I would argue that this detachment between the students and faculty is to some extent cultivated by the modern university system. I feel like instead of being a part of the institution, the undergraduates simply pass through the turning cogs of a degree factory. When tertiary degrees are becoming increasingly common, the volume of students is becoming unmanageable. There is no way we can form personal connections with even just the thousands of first year chemistry students passing through our lecture halls each year. We do make a cursory attempt at it by having those smaller lab classes and tutorials with face-to-face time with postgraduate students as demonstrators or tutors. The postgraduate is still a teacher, though, and holds the undergraduate’s grades in their hands, which makes the relationship loaded. For the undergraduates, it may even cultivate resentment, if they feel that the teacher is not being fair or doing their job adequately.

There are two ways this gap between undergraduates and faculty could be bridged, I think. The first is by a social connection. A chemistry society — or, at the very least, a series of events through the postgraduate society — that involves all of faculty, postgraduates and undergraduates would form a community where communication between each group is encouraged.

The second is more personal, and it’s through humility. Remembering that the reason I’m a postgraduate student is because I’m passionate about chemistry and that I want to share that passion with others. The chemistry undergraduates are a perfect audience for that, really, since they wouldn’t be here if they didn’t have at least the tiniest interest in science. If I don’t take advantage of a captive audience, well, that makes me a bad science communicator, doesn’t it?

You can leave your opinions in the comments below, contact me at chemistryintersection@gmail.com or find me on Twitter as @Lady_Beaker.

Chemistry picture of the week: CONFIRMED

20160218_091600

After several weeks of working on a written report and a handful of intense days creating and practicing a related presentation, it arrived: the day of my confirmation. Given how nervous I’d been in early January when my supervisor and I reviewed my results, discussed panelists and finally set the date, I expected to be dying of anxiety. Instead, I felt surprisingly calm. I had run through my talk twice in front of audiences, and I’d edited my slides to make sure all the cues I needed were there. The only thing I was unsure about were the questions — you never know what the panel is going to ask. That’s almost helpful in controlling performance anxiety, though, because if you can’t control it, why worry about it?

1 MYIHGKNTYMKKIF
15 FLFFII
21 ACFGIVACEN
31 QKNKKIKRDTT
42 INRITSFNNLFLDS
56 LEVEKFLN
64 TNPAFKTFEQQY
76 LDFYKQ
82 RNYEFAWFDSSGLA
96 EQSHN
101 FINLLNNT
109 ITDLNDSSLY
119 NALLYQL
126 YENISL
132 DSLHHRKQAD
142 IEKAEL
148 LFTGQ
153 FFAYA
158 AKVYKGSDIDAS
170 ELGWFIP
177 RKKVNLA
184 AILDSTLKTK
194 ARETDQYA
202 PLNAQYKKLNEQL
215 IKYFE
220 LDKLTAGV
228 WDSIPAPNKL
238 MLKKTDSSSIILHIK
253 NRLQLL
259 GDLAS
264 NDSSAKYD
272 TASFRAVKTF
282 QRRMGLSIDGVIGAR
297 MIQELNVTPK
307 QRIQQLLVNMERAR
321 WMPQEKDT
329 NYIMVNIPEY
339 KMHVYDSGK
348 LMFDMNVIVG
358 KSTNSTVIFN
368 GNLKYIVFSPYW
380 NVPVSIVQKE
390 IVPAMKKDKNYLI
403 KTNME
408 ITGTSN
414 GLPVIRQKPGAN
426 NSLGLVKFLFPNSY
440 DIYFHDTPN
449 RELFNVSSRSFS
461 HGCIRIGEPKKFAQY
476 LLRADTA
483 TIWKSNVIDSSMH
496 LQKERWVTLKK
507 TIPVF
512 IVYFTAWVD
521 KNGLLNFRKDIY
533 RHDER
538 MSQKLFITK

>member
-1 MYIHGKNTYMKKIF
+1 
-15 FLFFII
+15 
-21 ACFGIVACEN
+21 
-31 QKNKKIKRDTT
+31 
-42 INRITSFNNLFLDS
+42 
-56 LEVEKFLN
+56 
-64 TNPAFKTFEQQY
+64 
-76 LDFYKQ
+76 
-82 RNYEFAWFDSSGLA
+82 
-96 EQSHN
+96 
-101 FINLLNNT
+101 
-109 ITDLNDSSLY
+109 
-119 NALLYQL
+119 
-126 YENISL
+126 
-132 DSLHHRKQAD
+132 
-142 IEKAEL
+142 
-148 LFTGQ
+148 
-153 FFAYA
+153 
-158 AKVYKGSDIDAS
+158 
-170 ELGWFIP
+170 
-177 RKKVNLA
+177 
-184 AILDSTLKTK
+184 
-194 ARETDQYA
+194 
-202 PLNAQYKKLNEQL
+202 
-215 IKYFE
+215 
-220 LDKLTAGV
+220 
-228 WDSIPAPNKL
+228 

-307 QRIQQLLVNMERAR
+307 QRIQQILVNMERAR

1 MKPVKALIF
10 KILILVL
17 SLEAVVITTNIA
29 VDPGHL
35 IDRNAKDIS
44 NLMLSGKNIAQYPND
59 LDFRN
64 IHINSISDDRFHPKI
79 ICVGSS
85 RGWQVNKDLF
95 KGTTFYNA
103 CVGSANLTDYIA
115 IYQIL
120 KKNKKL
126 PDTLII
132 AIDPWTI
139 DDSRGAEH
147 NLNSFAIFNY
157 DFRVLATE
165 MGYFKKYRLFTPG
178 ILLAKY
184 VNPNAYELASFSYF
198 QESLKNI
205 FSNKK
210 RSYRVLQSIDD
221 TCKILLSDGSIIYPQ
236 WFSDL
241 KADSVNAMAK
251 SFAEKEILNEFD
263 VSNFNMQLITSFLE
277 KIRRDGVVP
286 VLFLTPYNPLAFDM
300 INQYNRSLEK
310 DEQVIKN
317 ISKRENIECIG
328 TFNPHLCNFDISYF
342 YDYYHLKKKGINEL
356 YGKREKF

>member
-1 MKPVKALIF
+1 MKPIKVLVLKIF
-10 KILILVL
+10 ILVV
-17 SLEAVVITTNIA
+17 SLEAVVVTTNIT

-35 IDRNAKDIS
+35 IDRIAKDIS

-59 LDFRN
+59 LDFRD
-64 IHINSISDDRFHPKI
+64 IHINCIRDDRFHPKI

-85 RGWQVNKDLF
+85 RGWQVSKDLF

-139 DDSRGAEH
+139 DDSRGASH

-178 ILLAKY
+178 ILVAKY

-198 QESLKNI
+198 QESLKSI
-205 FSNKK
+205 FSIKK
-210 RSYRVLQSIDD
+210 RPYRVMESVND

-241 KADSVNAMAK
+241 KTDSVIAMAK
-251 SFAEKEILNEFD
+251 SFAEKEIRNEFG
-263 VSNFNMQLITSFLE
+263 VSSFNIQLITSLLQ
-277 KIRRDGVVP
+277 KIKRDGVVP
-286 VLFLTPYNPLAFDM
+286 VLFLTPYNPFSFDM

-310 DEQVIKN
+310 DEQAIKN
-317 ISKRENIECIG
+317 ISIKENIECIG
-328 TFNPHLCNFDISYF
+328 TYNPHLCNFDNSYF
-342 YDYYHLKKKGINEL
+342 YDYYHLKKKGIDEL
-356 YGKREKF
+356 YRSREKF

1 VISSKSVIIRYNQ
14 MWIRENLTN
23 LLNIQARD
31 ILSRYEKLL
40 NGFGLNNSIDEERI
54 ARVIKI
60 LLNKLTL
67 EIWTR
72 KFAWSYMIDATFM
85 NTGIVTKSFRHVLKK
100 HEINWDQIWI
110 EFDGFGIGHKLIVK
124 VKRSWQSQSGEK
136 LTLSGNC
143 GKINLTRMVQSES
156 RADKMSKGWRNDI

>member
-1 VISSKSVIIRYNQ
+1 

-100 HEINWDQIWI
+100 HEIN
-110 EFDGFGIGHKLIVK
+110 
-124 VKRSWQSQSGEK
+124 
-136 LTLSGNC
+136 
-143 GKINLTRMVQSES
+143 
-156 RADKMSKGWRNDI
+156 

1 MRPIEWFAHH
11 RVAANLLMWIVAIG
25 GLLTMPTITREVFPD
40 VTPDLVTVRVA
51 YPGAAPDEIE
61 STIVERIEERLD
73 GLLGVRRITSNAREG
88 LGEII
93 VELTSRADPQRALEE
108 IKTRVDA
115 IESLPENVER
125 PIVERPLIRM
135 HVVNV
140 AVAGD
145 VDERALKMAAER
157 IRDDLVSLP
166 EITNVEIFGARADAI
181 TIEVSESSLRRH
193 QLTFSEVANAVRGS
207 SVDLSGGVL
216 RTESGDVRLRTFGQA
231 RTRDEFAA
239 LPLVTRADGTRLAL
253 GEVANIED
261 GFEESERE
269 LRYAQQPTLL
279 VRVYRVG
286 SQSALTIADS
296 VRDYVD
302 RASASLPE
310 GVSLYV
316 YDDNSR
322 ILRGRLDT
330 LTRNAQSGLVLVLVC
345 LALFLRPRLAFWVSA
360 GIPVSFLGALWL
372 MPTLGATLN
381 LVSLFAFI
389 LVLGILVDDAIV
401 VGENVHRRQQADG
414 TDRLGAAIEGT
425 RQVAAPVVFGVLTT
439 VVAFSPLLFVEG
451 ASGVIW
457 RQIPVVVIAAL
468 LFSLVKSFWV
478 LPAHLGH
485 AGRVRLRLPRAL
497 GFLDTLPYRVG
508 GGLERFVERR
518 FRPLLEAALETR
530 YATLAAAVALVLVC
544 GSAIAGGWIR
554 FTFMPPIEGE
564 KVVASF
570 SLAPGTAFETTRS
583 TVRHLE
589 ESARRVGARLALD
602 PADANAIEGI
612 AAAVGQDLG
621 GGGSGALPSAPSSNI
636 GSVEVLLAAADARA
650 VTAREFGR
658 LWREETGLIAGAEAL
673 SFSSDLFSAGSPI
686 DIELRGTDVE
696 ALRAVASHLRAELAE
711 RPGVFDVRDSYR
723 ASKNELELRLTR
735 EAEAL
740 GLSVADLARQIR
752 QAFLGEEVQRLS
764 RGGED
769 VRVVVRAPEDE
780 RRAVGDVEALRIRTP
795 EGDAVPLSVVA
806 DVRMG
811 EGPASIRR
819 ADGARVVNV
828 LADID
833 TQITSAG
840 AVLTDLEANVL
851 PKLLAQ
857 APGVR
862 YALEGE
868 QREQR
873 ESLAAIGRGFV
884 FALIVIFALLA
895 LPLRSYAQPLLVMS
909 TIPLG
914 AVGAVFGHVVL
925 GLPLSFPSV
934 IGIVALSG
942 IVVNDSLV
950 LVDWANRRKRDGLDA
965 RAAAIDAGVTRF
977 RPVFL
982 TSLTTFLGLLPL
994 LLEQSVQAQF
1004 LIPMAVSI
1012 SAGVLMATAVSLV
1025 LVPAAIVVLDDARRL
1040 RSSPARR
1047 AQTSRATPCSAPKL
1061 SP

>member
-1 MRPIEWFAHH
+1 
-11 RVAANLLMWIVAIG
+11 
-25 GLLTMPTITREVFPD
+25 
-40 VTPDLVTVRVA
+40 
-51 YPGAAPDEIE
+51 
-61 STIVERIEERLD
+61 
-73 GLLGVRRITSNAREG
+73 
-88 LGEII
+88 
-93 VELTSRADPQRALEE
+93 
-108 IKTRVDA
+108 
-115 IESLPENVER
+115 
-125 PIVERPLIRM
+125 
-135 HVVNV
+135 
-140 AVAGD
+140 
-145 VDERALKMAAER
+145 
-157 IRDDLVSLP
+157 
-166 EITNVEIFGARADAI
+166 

The talk was scheduled as the first thing in the morning, and I am the furthest you can be from a morning person, but I still arrived an hour and a half early. The hour I spent looking through my slides one last time. The last half hour I spent in the room of my confirmation, strutting about and practicing ballet steps, feigning confidence until the confidence found me. Owning a space you’re about to give a presentation in is really helpful, actually. If there’s one thing you take away from this blog post, let it be that dancing in the room you’re about to give a talk in is a great way to get rid of nervous energy and to feel calm and confident.

The talk went well, although not quite as smoothly as the practice talk had gone. My voice went croaky a couple of times, and I had to settle with some less elegant word choices since my brain wasn’t working quite as fast. Still, I talked slowly and evenly, which goes against my natural instincts of prattling off my thoughts as fast as I physically can. I never froze and I remembered everything I had wanted to explain. I’m happy with how I did. I don’t really remember being asked anything difficult about my work specifically. Mostly, they gave me suggestions, which was nice – the perspective of another expert is always welcome. There were a few general chemistry questions about whether I’d considered the oxidation state of my metal and how I could tell the difference. I blanked on my first row transition metals, which annoyed me, especially since I easily listed them later in the day. I’m the type of personality that obsesses over insignificant failures like that, so I keep trying to push it out of my head so as not to get unreasonably angry with myself.